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Debate rages on about whether Pluto should be classified as a planet

Pluto was discovered here at Lowell Observatory in Flagstaff. And there was a bill this session at the Arizona Capitol to designate Pluto the official state planet, even though its planetary status though was downgraded to dwarf planet in 2006.

Apparently there is still debate over whether or not Pluto should be considered a planet.

National Geographic writer Eric Alt recently spoke with two scientists on either side of this debate: pro-Pluto astronomer Philip Metzger and "How I Killed Pluto and Why It Had It Coming" author and astronomer Mike Brown.

Alt spoke more with The Show about the debate and the future of Pluto.

Full interview

ERIC ALT: It's something that has been sort of a, a kernel of debate for some time. A lot of it has to do with the IAU, the International Astronomical Union, sort of developing a criteria for what defines a planet. And that kind of came obviously much, much later than the discovery of Pluto, which was in the 1930s. And that kind of had people sort of retroactively look back and go well, this is the criteria for a planet, then Pluto doesn't actually fall into this category. It's not actually a planet. So it seems like it's something where it's been something of a debate within the community for really quite some time as they discovered new planets, new bodies, there was a planet called Eris that potentially could have been one, and then it ended up being not quite able to designate as a planet. So I think there were sort of new discoveries of the last 20-30 years that sort of put into question, you know, what is a planet? And it kind of centered around Pluto because Pluto sort of became the most famous case, right?

LAUREN GILGER: So there's this argument that they bring up that like because of, you know, dwarf planets, these other objects out there in the distant reaches of our solar system, like Pluto, like, if we were to consider Pluto a planet, we would also have to consider like hundreds of other objects out there planets. Is that right?

ALT: Yes. Yeah. I mean, there could be infinite number. I mean, there could be as many as 200 planets in our solar system. Which, which is funny because I think a lot of people, because like, a lot of people grow up making the little sort of, you know, foam ball solar systems when they're in elementary school. And it's like, there's a nice symmetry to it. There's, you know, eight or nine, it's kind of a nice round number. But it, it's like, yeah, it could be as many as 200 I think there's, there's, I don't know if there's a need to really limit it, but it just seems like there's a nice, kind of like, it's easier to wrap your head around, you know, a set number of planets as opposed to like an infinite number.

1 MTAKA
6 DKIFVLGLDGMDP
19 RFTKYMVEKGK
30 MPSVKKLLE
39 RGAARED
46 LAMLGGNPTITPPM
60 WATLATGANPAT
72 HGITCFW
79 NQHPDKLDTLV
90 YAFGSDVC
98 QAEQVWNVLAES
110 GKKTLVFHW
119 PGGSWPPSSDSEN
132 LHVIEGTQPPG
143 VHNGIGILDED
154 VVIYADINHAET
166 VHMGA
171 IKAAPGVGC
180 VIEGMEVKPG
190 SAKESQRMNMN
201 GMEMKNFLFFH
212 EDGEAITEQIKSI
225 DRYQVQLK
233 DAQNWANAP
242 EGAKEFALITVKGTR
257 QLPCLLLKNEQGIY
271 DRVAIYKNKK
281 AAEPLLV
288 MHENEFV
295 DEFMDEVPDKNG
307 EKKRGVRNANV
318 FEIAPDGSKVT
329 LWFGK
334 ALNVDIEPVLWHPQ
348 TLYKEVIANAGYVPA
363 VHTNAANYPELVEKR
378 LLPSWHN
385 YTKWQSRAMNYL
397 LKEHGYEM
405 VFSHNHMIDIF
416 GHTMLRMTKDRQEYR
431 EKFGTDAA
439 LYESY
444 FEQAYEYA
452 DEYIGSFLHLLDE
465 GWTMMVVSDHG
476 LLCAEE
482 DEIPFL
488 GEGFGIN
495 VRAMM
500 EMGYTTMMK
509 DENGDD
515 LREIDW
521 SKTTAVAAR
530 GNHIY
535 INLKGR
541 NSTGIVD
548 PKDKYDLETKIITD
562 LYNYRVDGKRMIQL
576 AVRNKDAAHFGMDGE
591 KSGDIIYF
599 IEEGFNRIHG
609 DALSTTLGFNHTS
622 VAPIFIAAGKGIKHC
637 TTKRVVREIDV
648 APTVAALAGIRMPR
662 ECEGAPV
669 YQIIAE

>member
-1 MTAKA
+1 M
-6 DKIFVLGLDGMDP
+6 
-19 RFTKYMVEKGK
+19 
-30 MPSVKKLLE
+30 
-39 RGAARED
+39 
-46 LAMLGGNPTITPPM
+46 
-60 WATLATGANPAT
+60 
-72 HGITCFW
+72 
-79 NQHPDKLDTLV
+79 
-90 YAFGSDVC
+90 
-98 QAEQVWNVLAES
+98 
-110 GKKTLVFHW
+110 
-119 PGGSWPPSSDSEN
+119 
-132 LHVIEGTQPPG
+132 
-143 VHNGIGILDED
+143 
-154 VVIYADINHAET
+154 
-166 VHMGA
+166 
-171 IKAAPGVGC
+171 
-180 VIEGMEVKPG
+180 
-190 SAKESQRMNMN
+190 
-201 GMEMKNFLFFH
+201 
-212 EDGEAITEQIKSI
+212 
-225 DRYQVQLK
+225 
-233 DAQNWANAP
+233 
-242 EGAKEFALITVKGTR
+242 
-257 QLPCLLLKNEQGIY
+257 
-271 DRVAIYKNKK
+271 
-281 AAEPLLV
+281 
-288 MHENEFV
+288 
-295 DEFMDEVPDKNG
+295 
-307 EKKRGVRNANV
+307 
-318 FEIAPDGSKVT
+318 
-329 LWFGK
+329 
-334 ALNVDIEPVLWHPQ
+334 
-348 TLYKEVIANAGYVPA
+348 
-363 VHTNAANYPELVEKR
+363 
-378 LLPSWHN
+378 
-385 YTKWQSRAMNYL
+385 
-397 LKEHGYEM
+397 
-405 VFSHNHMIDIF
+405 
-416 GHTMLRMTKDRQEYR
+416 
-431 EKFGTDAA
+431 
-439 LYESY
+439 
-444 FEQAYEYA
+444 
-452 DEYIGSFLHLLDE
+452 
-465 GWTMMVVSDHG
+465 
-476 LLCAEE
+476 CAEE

GILGER: Yeah. And as a, as a parent of little kids, I can tell you, you know, infinite kids books about the planets. Right.

ALT: You know, it's funny. I actually just the other day was in a CVS and they had, you know, a kid’s, it was like, they were little chalk balls that were to represent all the planets. It was like a solar system, chalk ball. And they had Pluto in there they had in parentheses, dwarf planet. So it's like they still want to include it. They still love to have it in there, but they just quite can't let go of it.

GILGER: That's so funny. It's true. We cannot let go of Pluto. OK. So I want to hear about the other side of this, right? Like you're talking to these two experts. I didn't even realize they're sort of an anti-Pluto contingent in the science world and then a pro-Pluto contingency. What are the pro-Pluto people saying here? What's their argument for the fact that it should still be a planet?

ALT: Well, one of the, one of the funniest things that and this came from Mike Brown who was on the anti-Pluto side of things, he also clarified that it's not a huge, huge divide in the science community. There are, there are very vocal factions but it's not like there's a huge division, but there are, there is a small faction that's very pro-Pluto. And he suspects that the reason is, is that most of those people were involved in the 2006 New Horizons program, which where they, they sent a vessel up to Pluto and they were all so deeply involved and a lot of them, a lot of them were upset because by the time the vessel came back, Pluto was no longer a planet. So it was like it was a planet when they left, but it wasn't a planet when they came back and I think they kind of wanna fight for sort of the relevance of that, that program. So I think that's, that's part of it.